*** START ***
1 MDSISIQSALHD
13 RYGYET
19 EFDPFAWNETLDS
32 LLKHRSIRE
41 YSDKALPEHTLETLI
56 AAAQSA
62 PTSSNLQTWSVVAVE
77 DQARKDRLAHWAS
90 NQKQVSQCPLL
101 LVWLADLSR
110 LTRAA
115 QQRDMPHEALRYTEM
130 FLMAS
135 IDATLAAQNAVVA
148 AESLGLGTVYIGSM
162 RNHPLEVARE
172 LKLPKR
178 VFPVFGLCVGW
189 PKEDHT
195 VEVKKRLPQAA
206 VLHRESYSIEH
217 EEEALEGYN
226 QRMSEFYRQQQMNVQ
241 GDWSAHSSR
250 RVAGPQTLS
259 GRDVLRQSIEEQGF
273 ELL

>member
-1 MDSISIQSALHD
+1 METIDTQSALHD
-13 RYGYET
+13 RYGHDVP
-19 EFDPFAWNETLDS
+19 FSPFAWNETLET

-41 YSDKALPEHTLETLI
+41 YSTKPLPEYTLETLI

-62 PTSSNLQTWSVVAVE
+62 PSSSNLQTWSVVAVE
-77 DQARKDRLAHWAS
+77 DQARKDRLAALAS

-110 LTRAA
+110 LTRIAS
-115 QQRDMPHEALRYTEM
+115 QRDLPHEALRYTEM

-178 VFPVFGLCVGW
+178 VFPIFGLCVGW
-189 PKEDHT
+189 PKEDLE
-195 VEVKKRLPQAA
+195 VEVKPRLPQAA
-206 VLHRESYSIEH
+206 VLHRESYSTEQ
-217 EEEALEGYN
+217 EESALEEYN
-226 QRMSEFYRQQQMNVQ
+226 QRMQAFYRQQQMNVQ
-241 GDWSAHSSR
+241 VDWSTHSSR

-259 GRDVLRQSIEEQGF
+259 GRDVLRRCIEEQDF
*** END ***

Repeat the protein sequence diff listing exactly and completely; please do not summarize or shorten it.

1 MDSISIQSALHD
13 RYGYET
19 EFDPFAWNETLDS
32 LLKHRSIRE
41 YSDKALPEHTLETLI
56 AAAQSA
62 PTSSNLQTWSVVAVE
77 DQARKDRLAHWAS
90 NQKQVSQCPLL
101 LVWLADLSR
110 LTRAA
115 QQRDMPHEALRYTEM
130 FLMAS
135 IDATLAAQNAVVA
148 AESLGLGTVYIGSM
162 RNHPLEVARE
172 LKLPKR
178 VFPVFGLCVGW
189 PKEDHT
195 VEVKKRLPQAA
206 VLHRESYSIEH
217 EEEALEGYN
226 QRMSEFYRQQQMNVQ
241 GDWSAHSSR
250 RVAGPQTLS
259 GRDVLRQSIEEQGF
273 ELL

>member
-1 MDSISIQSALHD
+1 METIDTQSALHD
-13 RYGYET
+13 RYGHDVP
-19 EFDPFAWNETLDS
+19 FSPFAWNETLET

-41 YSDKALPEHTLETLI
+41 YSTKPLPEYTLETLI

-62 PTSSNLQTWSVVAVE
+62 PSSSNLQTWSVVAVE
-77 DQARKDRLAHWAS
+77 DQARKDRLAALAS

-110 LTRAA
+110 LTRIAS
-115 QQRDMPHEALRYTEM
+115 QRDLPHEALRYTEM

-178 VFPVFGLCVGW
+178 VFPIFGLCVGW
-189 PKEDHT
+189 PKEDLE
-195 VEVKKRLPQAA
+195 VEVKPRLPQAA
-206 VLHRESYSIEH
+206 VLHRESYSTEQ
-217 EEEALEGYN
+217 EESALEEYN
-226 QRMSEFYRQQQMNVQ
+226 QRMQAFYRQQQMNVQ
-241 GDWSAHSSR
+241 VDWSTHSSR

-259 GRDVLRQSIEEQGF
+259 GRDVLRRCIEEQDF